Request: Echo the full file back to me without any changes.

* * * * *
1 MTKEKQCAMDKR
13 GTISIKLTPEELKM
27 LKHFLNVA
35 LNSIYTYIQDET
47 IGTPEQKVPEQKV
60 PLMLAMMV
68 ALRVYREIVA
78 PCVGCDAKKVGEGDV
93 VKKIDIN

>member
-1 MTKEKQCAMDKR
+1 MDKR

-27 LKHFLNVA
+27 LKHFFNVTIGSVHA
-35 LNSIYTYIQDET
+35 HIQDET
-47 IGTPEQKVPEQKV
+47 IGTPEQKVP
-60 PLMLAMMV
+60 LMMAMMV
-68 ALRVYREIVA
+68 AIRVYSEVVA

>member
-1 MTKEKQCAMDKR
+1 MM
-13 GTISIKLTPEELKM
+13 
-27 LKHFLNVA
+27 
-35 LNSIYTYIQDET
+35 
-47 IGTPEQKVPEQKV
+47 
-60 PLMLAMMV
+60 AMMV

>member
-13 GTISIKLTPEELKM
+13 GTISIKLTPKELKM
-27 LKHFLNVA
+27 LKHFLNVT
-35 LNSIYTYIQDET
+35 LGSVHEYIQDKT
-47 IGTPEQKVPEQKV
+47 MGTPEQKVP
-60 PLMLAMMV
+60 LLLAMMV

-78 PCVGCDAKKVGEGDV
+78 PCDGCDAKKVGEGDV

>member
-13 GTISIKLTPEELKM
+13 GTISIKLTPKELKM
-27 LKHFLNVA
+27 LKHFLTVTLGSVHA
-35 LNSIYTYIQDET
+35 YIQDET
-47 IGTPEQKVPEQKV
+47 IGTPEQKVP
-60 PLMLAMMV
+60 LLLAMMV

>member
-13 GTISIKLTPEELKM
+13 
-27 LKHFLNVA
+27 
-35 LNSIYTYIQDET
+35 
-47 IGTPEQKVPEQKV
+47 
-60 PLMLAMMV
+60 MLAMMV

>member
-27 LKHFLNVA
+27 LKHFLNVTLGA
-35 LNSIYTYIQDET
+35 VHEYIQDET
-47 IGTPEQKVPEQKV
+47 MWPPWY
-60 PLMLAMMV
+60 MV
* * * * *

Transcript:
1 MTKEKQCAMDKR
13 GTISIKLTPEELKM
27 LKHFLNVA
35 LNSIYTYIQDET
47 IGTPEQKVPEQKV
60 PLMLAMMV
68 ALRVYREIVA
78 PCVGCDAKKVGEGDV
93 VKKIDIN

>member
-1 MTKEKQCAMDKR
+1 MDKR

-27 LKHFLNVA
+27 LKHFFNVTIGSVHA
-35 LNSIYTYIQDET
+35 HIQDET
-47 IGTPEQKVPEQKV
+47 IGTPEQKVP
-60 PLMLAMMV
+60 LMMAMMV
-68 ALRVYREIVA
+68 AIRVYSEVVA

>member
-1 MTKEKQCAMDKR
+1 MM
-13 GTISIKLTPEELKM
+13 
-27 LKHFLNVA
+27 
-35 LNSIYTYIQDET
+35 
-47 IGTPEQKVPEQKV
+47 
-60 PLMLAMMV
+60 AMMV

>member
-13 GTISIKLTPEELKM
+13 GTISIKLTPKELKM
-27 LKHFLNVA
+27 LKHFLNVT
-35 LNSIYTYIQDET
+35 LGSVHEYIQDKT
-47 IGTPEQKVPEQKV
+47 MGTPEQKVP
-60 PLMLAMMV
+60 LLLAMMV

-78 PCVGCDAKKVGEGDV
+78 PCDGCDAKKVGEGDV

>member
-13 GTISIKLTPEELKM
+13 GTISIKLTPKELKM
-27 LKHFLNVA
+27 LKHFLTVTLGSVHA
-35 LNSIYTYIQDET
+35 YIQDET
-47 IGTPEQKVPEQKV
+47 IGTPEQKVP
-60 PLMLAMMV
+60 LLLAMMV

>member
-13 GTISIKLTPEELKM
+13 
-27 LKHFLNVA
+27 
-35 LNSIYTYIQDET
+35 
-47 IGTPEQKVPEQKV
+47 
-60 PLMLAMMV
+60 MLAMMV

>member
-27 LKHFLNVA
+27 LKHFLNVTLGA
-35 LNSIYTYIQDET
+35 VHEYIQDET
-47 IGTPEQKVPEQKV
+47 MWPPWY
-60 PLMLAMMV
+60 MV